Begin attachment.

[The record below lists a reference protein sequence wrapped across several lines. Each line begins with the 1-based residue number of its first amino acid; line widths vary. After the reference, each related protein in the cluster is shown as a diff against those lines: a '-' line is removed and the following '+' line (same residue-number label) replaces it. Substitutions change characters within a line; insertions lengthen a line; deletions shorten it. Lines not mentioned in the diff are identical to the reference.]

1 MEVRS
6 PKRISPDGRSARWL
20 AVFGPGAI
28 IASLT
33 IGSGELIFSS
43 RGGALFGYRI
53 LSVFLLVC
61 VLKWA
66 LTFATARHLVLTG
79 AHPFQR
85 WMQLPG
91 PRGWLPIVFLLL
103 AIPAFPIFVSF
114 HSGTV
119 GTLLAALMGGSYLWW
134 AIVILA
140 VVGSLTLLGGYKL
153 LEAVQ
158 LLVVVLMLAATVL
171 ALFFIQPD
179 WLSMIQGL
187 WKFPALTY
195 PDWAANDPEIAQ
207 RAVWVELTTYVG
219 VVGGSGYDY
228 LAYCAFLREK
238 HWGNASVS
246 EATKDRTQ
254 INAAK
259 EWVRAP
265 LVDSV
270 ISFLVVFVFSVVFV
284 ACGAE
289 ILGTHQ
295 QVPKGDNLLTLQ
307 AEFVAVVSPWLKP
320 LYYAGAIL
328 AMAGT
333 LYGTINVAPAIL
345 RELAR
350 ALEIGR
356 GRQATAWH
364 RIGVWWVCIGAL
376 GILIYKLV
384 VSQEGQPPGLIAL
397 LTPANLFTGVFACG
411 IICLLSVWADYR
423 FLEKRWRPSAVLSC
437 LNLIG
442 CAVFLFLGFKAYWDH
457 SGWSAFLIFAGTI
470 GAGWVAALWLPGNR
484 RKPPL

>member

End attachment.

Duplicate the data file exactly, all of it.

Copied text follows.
[The record below lists a reference protein sequence wrapped across several lines. Each line begins with the 1-based residue number of its first amino acid; line widths vary. After the reference, each related protein in the cluster is shown as a diff against those lines: a '-' line is removed and the following '+' line (same residue-number label) replaces it. Substitutions change characters within a line; insertions lengthen a line; deletions shorten it. Lines not mentioned in the diff are identical to the reference.]

1 MEVRS
6 PKRISPDGRSARWL
20 AVFGPGAI
28 IASLT
33 IGSGELIFSS
43 RGGALFGYRI
53 LSVFLLVC
61 VLKWA
66 LTFATARHLVLTG
79 AHPFQR
85 WMQLPG
91 PRGWLPIVFLLL
103 AIPAFPIFVSF
114 HSGTV
119 GTLLAALMGGSYLWW
134 AIVILA
140 VVGSLTLLGGYKL
153 LEAVQ
158 LLVVVLMLAATVL
171 ALFFIQPD
179 WLSMIQGL
187 WKFPALTY
195 PDWAANDPEIAQ
207 RAVWVELTTYVG
219 VVGGSGYDY
228 LAYCAFLREK
238 HWGNASVS
246 EATKDRTQ
254 INAAK
259 EWVRAP
265 LVDSV
270 ISFLVVFVFSVVFV
284 ACGAE
289 ILGTHQ
295 QVPKGDNLLTLQ
307 AEFVAVVSPWLKP
320 LYYAGAIL
328 AMAGT
333 LYGTINVAPAIL
345 RELAR
350 ALEIGR
356 GRQATAWH
364 RIGVWWVCIGAL
376 GILIYKLV
384 VSQEGQPPGLIAL
397 LTPANLFTGVFACG
411 IICLLSVWADYR
423 FLEKRWRPSAVLSC
437 LNLIG
442 CAVFLFLGFKAYWDH
457 SGWSAFLIFAGTI
470 GAGWVAALWLPGNR
484 RKPPL

>member